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Day care worker on trial for murder in toddler's death

Ben Kingan, who died after being in the care of Minee-Subee in the Park, a Lincolnshire day care center. (Courtesy Kingan family)

Amy Kingan said her 16-month-old son, Benjamin, was healthy and happy when she dropped him off at the Minee Subee day care center in Lincolnshire early on Jan. 14, 2009.

The next time she saw her youngest son was that evening at the Libertyville hospital where he died after abruptly falling unconscious at the day care center.

“We were allowed to hold him and say goodbye,” Kingan said Wednesday, her voice breaking as she wiped away tears in a Lake County courtroom.

Kingan testified as the murder trial opened for former day care worker Melissa Calusinski, accused of killing Benjamin by hurling him so violently to the floor he suffered fatal head injuries.

Calusinski, now 24, lost her temper with the toddler when he fussed about having his hands washed after snacking on animal crackers and fruit juice, Lake County prosecutors told jurors.

“She slammed Ben Kingan to the floor because when she took him out of the chair after his snack he was throwing a fit,” Assistant State’s Attorney Christen Bishop said.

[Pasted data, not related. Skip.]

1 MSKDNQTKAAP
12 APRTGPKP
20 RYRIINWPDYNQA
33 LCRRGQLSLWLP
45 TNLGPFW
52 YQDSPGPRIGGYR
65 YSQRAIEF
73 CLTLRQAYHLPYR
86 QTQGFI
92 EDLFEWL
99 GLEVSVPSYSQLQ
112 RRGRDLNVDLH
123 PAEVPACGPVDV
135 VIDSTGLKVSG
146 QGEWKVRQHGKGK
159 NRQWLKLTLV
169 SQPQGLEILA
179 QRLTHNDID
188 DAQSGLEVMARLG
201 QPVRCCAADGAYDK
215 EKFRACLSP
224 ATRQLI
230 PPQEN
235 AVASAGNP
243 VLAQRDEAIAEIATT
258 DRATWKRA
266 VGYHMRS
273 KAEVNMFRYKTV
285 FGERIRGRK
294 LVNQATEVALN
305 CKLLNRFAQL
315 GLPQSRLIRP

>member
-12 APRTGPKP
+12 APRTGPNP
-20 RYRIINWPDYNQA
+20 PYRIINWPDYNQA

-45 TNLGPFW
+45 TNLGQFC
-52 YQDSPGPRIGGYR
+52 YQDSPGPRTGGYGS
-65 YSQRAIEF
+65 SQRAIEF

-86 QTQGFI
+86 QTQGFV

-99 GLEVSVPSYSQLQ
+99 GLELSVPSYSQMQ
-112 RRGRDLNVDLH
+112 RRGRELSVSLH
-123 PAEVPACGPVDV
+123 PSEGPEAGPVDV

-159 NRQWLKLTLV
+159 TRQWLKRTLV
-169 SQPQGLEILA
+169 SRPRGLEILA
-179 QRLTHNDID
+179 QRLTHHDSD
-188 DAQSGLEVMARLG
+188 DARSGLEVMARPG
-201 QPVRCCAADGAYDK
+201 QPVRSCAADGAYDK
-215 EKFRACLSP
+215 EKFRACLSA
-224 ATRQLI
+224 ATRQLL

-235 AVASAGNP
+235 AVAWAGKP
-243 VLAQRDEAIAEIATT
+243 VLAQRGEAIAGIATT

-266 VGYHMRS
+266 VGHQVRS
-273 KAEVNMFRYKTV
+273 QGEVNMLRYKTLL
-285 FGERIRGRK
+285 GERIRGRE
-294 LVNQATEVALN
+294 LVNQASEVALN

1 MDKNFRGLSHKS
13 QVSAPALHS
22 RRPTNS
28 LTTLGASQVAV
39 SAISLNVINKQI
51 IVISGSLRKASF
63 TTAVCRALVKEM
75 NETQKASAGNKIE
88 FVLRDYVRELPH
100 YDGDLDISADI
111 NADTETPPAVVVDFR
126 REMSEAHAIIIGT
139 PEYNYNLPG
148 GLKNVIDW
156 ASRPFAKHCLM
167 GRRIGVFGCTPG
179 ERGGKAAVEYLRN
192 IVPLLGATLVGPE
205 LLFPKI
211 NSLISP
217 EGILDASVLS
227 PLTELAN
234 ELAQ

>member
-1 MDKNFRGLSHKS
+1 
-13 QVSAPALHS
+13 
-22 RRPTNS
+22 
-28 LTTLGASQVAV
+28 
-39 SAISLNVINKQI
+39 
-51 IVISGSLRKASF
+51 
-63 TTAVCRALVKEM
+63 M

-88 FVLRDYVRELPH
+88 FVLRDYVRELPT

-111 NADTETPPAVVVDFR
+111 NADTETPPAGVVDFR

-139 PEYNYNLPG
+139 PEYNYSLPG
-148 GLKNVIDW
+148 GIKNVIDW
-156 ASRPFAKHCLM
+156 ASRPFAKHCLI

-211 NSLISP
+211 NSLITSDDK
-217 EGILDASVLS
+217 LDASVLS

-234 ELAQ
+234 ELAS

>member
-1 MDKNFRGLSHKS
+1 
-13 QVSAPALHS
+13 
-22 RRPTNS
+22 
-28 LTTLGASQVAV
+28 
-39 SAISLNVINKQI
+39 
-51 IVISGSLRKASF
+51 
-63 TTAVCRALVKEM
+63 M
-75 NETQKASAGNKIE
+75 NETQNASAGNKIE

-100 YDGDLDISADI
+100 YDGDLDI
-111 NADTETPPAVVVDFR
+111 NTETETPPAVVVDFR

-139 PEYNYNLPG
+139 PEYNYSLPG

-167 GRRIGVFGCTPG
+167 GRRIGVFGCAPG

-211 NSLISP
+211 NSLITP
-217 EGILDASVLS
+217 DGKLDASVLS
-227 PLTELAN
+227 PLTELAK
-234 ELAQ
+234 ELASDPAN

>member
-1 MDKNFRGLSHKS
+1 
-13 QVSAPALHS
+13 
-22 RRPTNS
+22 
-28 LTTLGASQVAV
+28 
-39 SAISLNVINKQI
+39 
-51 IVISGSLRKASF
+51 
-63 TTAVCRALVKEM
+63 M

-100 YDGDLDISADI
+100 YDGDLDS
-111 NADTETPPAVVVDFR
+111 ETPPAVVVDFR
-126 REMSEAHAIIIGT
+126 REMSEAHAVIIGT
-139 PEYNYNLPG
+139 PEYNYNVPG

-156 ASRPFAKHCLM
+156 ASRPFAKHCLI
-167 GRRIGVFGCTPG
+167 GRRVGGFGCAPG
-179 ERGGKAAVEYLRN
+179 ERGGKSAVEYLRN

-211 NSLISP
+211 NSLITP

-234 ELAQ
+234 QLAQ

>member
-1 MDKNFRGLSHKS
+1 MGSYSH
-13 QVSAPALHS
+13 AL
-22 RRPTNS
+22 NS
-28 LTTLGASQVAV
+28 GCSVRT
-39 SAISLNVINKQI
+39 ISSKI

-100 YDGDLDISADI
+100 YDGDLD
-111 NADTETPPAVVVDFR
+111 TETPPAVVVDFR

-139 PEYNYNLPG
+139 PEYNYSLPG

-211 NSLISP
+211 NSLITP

Defense attorneys argued there’s no evidence Calusinski killed the Deerfield boy ­– or that his death was even a murder.

Police coerced a videotaped confession from the then 22-year-old Carpentersville woman, who has a barely functional IQ of 74 and repeatedly insisted during 10 hours of questioning that she hadn’t harmed the boy, defense attorney Daniel Cummings argued.

His autopsy showed Benjamin had a previous, undiagnosed head injury that could have caused his death, Cummings said, noting the boy had vomited repeatedly two days before his death — a sign that he might have already sustained serious brain injuries.

“This child had prior head trauma. The child was not well,” Cummings told jurors, contending Ben sometimes threw himself backwards during temper tantrums, occasionally striking his head.

Bishop scoffed at those claims, saying the boy had been healthy until Calusinski threw him down so powerfully “she saw his head bounce on the tile.” Benjamin’s twin sister, Emily, was in the room when her brother was fatally injured.

After striking his head, Benjamin managed to pick up his blanket and crawl to his favorite bouncy seat, where he was discovered unresponsive about 30 minutes later, Bishop said. The toddler died later that day at Advocate Condell Medical Center in Libertyville.

While acknowledging her son had vomited two days before his death, Amy Kingan said by the next day “he was laughing, he was playing with his toys.”

When she took him to the day care center for the last time, “he was fine,” Kingan said, fighting back tears.

Calusinski, who frequently wiped away her own tears as Kingan testified, faces up to 60 years in prison if she’s convicted of first-degree murder in the boy’s death.